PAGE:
Police Called As Tensions Erupt at Funeral
Funeral-goers gasped. Some screamed and ran from the church as a week of tension since the child's disappearance turned into fear. Many in the congregation followed the men out of the church and into the streets surrounding Progressive Missionary Baptist Church at 394 Vance. Others dialed 911, fearing emotions might escalate.
Rev. James Collins, who officiated, stood on the sidewalk after the funeral, saying, "It was already a volatile situation, and based on an insensitive remark it escalated. In a situation like this people need to remember that anger is part of the grief cycle."
Hundreds of people had attended an 11 a.m. wake for Maurice, known by family as "Junior." He disappeared last Sunday, and his body was found in a South Memphis trash bin Tuesday. The father, Maurice Brown, 28, was charged Friday with murder in the perpetration of aggravated child abuse and murder in the perpetration of aggravated child neglect.
The child was in an open 3-foot-6-inch blue coffin and with a baseball cap on his head to conceal autopsy scars. A dark gauzy veil was draped over the open end of the coffin, and the tiny body left many weeping as they passed by the coffin.
It was during the funeral two hours later that the unidentified man walked out of the congregation of about 1,000 people and stood behind a front-row bench reserved for immediate family. He said the death happened because "a father wasn't being a father. I don't mean to lay blame ... "
That's when a member of accused killer Maurice Brown's family yelled, "You just did." Friends immediately restrained the man who appeared to be heading across the sanctuary to confront the accuser. Outside the church, a woman with him said he is a cousin to Brown. The man rushed away, declining to comment.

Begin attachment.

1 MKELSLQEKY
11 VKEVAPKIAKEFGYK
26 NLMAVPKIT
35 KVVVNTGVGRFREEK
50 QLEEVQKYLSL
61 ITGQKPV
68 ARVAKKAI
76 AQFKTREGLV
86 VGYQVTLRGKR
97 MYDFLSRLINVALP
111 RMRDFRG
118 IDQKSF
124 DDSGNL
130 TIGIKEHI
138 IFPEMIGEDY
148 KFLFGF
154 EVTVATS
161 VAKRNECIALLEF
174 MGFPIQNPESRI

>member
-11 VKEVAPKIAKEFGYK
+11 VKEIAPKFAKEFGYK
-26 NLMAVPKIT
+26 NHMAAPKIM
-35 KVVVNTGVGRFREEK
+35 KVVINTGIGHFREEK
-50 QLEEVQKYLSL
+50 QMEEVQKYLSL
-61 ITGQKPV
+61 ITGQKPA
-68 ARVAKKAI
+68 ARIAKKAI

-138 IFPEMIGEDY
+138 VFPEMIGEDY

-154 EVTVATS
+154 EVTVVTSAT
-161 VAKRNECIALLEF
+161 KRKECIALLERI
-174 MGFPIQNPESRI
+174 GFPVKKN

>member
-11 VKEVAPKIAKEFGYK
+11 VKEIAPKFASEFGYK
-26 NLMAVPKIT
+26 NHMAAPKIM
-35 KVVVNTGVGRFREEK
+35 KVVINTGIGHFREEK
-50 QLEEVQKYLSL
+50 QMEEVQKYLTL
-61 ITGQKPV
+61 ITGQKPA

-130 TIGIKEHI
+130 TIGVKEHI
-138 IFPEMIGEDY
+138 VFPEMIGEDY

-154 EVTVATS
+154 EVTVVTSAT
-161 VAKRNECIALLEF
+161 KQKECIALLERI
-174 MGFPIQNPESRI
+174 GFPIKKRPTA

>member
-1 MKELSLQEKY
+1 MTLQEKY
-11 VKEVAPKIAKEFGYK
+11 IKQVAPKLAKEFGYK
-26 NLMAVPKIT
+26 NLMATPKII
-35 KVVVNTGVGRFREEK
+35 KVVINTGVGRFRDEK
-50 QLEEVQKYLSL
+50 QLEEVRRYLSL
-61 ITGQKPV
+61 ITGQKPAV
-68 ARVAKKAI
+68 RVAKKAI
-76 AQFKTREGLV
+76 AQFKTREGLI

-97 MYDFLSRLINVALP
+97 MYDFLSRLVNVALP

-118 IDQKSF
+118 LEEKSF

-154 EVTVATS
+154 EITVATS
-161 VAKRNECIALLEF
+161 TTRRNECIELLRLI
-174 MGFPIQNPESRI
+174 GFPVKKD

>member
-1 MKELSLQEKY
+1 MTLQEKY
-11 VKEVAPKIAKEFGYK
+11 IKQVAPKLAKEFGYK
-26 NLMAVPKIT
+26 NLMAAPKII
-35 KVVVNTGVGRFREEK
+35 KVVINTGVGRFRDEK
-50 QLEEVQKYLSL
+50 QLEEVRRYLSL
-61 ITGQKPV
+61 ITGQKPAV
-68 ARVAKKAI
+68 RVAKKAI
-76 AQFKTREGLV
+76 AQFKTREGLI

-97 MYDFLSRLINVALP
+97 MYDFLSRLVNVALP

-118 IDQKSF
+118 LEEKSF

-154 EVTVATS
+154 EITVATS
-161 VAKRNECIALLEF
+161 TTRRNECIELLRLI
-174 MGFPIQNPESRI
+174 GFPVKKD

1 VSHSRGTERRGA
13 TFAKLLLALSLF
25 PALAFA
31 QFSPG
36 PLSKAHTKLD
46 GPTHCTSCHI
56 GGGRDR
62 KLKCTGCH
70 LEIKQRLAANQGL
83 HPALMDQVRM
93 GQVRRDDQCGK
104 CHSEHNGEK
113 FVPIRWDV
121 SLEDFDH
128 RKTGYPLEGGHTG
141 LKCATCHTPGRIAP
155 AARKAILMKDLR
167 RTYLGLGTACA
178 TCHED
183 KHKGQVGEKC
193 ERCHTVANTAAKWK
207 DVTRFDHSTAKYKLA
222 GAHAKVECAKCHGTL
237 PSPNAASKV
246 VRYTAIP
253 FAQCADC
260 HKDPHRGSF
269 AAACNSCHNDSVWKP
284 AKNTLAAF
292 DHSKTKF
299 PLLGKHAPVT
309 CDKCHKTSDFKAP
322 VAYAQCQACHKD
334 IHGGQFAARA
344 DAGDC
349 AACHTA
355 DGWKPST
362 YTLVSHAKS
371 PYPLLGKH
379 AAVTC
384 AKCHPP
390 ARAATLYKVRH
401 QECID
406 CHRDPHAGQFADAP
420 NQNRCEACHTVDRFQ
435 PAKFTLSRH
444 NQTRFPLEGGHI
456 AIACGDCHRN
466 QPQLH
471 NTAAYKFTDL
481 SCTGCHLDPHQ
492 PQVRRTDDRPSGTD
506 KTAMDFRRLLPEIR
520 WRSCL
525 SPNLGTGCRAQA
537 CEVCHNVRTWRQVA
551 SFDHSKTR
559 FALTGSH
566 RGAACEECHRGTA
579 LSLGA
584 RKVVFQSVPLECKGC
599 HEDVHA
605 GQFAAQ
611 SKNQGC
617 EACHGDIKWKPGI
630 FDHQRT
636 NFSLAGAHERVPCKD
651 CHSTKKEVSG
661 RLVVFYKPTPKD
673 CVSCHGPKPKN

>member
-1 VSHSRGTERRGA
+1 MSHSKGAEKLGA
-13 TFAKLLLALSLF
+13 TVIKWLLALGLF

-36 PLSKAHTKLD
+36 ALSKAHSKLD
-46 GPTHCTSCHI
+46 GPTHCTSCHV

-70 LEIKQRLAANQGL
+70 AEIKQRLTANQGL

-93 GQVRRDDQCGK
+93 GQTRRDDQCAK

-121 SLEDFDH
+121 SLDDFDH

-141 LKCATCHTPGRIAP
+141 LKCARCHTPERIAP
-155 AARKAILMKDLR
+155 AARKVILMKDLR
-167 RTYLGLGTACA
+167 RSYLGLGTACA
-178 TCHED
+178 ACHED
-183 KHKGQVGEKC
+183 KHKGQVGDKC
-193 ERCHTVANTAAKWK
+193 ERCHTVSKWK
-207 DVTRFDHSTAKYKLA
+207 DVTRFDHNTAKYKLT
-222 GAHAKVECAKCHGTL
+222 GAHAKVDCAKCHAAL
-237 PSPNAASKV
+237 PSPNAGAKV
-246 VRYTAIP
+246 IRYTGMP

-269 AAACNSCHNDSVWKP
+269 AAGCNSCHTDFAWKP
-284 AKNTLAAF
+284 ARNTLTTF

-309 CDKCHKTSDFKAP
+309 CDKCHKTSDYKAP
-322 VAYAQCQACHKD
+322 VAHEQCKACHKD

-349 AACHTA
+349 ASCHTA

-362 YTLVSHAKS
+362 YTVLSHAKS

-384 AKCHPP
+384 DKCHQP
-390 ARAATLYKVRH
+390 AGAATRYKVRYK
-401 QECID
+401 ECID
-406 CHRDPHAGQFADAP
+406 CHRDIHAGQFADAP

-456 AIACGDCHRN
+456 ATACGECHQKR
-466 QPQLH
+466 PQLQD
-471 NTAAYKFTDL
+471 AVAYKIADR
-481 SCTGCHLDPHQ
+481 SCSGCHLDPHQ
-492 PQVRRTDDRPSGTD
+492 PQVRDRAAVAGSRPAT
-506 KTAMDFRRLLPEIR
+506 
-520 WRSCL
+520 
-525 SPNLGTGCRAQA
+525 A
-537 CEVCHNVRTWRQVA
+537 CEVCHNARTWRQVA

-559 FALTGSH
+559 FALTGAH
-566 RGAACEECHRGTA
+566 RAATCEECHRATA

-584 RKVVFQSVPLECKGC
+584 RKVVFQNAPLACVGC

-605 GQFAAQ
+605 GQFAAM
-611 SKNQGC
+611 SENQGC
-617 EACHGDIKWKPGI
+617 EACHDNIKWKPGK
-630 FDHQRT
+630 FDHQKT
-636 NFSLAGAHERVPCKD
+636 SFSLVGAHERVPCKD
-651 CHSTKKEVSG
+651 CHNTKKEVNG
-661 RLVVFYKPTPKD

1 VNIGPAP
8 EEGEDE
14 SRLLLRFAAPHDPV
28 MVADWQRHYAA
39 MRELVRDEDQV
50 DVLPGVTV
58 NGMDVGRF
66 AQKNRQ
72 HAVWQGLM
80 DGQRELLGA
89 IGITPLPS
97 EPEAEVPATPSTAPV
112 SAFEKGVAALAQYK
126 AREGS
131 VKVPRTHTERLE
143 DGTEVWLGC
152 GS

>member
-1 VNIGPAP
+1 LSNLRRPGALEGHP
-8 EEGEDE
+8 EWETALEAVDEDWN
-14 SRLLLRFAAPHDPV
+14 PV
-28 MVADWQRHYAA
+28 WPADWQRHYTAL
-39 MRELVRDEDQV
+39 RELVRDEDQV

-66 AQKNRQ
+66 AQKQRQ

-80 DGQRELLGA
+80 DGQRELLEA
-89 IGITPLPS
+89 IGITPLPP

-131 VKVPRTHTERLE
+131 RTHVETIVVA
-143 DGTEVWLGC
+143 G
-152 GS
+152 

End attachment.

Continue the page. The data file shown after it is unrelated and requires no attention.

The wake and the funeral were emotional even for strangers who came to pay their respects. Elaine Covington, 32, a hospital custodian, said she didn't know the child's family, but was drawn to the wake because, "It was an innocent child. A child doesn't deserve to get killed. There's nothing normal anymore."
Rarlo Alexander, 49, a Downtown parking lot attendant, began to cry as he explained why he came to the wake. "That child is just too small to die like that. The father is just wrong for what he did if he did that. I think he should get the death penalty or something."
The funeral was donated by R.S. Lewis & Sons Funeral Home. Public relations spokeswoman Patricia A. Rogers said the cost of the funeral-related services would have been about $6,000. Rogers said three cemeteries offered burial plots, and the family chose a plot at Elmwood Cemetery with a monument to be donated and installed later by Crone Monument Co.
The funeral home's director of operations, Andre Jones, said the funeral was intended to celebrate Junior's brief life and to provide the family "with a dignified service for a child they cherish and love. In light of the incident inside the service today (that brought police), nothing can take away from the real reason we were there."
The church program for the funeral had a smiling photograph of Junior on the cover and on an inside page, like a scrapbook, with the child on a carnival ride and smiling and laughing with his mother and older sister. The photos were in stark counterpoint to the violent end of Junior's life.
Two family members stepped to the podium during a "reflections" section of the funeral, but had to sit down, in tears, without saying a thing. His mother, Latoya Page Kanneh, spoke briefly: "Only God knows the pain I feel inside. I'm going to see him one day again. I know I am."